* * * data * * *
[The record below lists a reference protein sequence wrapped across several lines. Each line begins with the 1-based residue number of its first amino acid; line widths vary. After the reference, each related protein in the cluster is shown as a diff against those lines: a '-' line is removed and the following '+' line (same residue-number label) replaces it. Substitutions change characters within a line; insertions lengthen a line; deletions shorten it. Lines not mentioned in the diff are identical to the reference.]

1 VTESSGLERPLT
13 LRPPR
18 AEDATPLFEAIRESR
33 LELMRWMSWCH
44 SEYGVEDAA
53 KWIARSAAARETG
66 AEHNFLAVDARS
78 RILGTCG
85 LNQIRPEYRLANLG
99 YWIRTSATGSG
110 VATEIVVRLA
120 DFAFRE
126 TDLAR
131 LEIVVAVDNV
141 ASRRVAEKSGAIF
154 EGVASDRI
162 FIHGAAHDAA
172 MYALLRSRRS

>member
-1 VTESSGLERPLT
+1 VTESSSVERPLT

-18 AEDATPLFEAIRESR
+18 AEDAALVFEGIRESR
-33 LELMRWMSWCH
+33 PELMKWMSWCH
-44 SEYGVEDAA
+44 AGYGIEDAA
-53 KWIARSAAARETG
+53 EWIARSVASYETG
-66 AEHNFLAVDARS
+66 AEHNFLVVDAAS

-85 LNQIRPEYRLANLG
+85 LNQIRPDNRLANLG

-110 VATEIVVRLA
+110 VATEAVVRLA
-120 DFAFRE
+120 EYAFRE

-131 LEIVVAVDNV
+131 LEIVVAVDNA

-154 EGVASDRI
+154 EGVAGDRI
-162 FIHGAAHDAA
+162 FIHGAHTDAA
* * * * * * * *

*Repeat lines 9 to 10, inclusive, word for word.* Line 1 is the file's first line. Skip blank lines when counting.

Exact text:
78 RILGTCG
85 LNQIRPEYRLANLG